Brunch at Momofuku Ssam Bar in the East Village

image of Momofuku Ssam Bar in the East Village

I had Momofuky Ssam Bar on my wish list for a while, being a fan of other Momofuku's locations and of their creator, David Chang. Problem is that they do not have that many vegetarian dishes, catering more to meat lovers, especially pork or duck, the later being another reason I wanted to go there, my love for this bird being incommensurable. 
image of Chopsticks at Momofuku Ssam Bar in the East Village

We decided to go on a Saturday for lunch, early enough to get a table as they only take reservation for large group and specific menus served for three people or more, like the  bo ssäm pork shoulder (serves 6-10 people), the whole-rotisserie duck (serves 3-6 people), or the dry aged ribeye (serves 3-6 people).
image of Dining room at Momofuku Ssam Bar in the East Village

When we arrived, luckily, there were not that many people in this zen and modern restaurant. Twenty minutes after, it was full of people coming to try their menu made of small plates, perfect for sharing, as well as large ones.
image of Kitchen at Momofuku Ssam Bar in the East Village

They sat us in front of the kitchen that is located in the back of the restaurant. It was definitely busy over there, the dishes leaving the kitchen at an incredible pace. Surprisingly, our first plates came within few minutes. The first one was the steamed pork buns, one of the signature dishes of Momofuku Noodle Bar and this place.
image of Steamed Pork Buns at Momofuku Ssam Bar in the East Village

These buns, made with pork belly, hoisin, cucumbers, scallions were succulent, the cucumber giving a nice crunch, the pork belly being tasty and heavenly fatty and the hoisin sauce giving a fantastic sweetness. Definitely a dish I recommend.

The second dish was the kimchi deviled eggs.

image of Kimchi Deviled eggs at Momofuku Ssam Bar in the East Village

Kimchi is fermented Korean side dish made of vegetables (the most common being cabbage) with a variety of seasonings. Mixing it with the mayo and egg yolk is genius! It was not spicy as I expected and you could taste bits of kimchi that added a bit of texture to the dish.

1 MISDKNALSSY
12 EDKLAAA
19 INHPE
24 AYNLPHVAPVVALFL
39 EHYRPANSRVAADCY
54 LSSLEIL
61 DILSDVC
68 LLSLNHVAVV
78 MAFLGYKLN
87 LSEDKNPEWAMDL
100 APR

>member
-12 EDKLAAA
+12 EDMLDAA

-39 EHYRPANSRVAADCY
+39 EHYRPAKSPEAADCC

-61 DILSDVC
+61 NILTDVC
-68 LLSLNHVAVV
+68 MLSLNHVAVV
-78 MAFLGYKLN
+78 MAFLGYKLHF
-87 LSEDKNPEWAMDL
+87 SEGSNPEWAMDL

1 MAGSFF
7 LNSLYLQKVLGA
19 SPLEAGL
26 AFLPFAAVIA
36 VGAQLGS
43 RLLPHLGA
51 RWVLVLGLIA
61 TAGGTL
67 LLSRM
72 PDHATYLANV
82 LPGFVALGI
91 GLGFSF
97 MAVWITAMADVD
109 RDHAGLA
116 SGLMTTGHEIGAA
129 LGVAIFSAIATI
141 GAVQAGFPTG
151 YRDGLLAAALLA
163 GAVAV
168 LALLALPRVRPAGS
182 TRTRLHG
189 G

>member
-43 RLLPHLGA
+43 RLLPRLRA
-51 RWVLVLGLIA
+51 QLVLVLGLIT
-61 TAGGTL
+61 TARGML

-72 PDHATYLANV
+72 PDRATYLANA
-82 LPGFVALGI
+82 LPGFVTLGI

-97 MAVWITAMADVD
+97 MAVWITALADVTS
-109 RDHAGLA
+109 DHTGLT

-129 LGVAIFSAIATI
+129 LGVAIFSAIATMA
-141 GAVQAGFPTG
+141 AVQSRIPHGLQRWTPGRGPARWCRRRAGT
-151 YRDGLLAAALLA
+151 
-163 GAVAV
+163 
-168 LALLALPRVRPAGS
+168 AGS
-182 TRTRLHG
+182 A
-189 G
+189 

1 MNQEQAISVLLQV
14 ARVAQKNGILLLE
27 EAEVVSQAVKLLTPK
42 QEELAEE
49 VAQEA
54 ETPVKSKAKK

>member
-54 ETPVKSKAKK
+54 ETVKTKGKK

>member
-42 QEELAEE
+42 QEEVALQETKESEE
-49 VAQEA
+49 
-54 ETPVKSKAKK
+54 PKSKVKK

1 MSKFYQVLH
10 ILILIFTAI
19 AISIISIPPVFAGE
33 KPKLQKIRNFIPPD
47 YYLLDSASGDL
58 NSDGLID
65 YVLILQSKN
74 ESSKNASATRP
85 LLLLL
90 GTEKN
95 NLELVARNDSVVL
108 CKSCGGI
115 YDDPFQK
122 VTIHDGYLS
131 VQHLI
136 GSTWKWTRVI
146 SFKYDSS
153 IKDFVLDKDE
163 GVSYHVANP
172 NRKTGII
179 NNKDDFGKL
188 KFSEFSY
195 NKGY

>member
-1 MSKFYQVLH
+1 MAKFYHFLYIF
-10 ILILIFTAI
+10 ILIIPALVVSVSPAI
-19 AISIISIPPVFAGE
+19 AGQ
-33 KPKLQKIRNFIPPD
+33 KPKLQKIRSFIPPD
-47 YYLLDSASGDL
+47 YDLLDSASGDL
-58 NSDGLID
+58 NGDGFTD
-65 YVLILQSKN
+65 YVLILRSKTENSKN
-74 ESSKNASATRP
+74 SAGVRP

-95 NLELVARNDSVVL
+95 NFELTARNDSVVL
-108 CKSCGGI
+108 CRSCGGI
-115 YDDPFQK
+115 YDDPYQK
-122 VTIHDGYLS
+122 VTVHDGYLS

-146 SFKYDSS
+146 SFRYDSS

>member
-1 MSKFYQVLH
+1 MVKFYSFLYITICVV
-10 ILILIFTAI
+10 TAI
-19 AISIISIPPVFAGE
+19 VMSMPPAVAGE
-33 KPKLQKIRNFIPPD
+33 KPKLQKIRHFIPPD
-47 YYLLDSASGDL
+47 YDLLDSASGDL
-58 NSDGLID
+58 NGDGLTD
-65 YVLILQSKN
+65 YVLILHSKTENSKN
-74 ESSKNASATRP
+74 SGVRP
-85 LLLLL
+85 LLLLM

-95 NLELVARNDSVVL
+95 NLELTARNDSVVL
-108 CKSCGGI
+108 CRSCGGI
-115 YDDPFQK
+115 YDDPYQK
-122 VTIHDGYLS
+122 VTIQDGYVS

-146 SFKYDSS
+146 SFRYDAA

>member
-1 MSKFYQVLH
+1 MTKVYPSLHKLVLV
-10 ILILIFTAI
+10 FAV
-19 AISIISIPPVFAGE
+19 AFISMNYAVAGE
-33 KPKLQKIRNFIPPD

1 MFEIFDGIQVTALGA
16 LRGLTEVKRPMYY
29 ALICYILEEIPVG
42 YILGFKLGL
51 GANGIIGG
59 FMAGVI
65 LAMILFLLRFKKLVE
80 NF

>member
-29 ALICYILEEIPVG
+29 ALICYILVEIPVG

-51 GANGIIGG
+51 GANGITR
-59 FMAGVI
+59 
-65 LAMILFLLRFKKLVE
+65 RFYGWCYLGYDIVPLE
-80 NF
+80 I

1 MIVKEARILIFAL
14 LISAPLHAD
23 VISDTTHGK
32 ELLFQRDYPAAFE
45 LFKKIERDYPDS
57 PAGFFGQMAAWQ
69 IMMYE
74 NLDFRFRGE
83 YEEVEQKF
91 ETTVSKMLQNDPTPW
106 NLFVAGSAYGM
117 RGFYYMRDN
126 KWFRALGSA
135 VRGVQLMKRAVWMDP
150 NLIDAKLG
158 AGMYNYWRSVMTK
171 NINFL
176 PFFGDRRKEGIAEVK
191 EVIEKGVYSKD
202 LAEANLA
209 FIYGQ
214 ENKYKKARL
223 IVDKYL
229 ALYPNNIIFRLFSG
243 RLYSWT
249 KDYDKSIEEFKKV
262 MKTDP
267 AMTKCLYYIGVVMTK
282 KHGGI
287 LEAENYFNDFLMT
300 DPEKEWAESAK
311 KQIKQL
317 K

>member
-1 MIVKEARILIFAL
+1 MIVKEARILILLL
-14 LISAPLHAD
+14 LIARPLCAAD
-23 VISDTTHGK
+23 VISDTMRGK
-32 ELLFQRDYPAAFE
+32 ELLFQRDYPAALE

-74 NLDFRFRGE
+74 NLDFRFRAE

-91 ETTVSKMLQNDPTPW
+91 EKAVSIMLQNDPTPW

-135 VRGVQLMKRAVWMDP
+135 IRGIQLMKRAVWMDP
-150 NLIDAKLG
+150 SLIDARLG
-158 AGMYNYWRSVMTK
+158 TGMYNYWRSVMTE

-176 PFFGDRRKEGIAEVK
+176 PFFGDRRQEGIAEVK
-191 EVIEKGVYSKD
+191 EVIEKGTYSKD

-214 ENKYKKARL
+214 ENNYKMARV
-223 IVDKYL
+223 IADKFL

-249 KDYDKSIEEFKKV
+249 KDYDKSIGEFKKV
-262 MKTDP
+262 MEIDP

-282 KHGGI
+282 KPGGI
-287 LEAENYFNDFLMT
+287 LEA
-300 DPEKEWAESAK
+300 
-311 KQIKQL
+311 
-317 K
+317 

Then, we shared the edwards ham and egg sandwich:
image of Ham and egg sandwich at Momofuku Ssam Bar in the East Village

It was a nice take on a classic ham end egg sandwich, made with a delicious biscuit (I could eat these with just some butter and honey), a sunny side egg and a red-eye gravy (no idea how they made it, but it was very good). It was served with chicharron that is fried pork skin.
image of chicharron at Momofuku Ssam Bar in the East Village

This is another recommended dish.

The last dish was grilled duck hearts served with red cabbage, sunny side egg and toast.
image of grilled duck hearts at Momofuku Ssam Bar in the East Village

The presentation looked very appetizing and a bit surprising as I thought that they would just serve it on a piece of toast rather than breaking the bread into pieces. What I did was to pierce the yolk so it dripped in the bottom of the plate and soaked the bread.
image of grilled duck hearts at Momofuku Ssam Bar in the East Village

I really liked the dish, the duck hearts not being chewy and having a nice grilled taste and the cabbage adding some crunch and texture. I thought that this was a better dish than the duck hearts dish I had at Craftbar last year. 

We had a great brunch at Momofuku Ssam Bar. Not surprisingly, the food was original, elaborate and delicious. The only negative is the very limited vegetarian dishes, but I am sure that if you ask they can accommodate you.

Enjoy (I did)!

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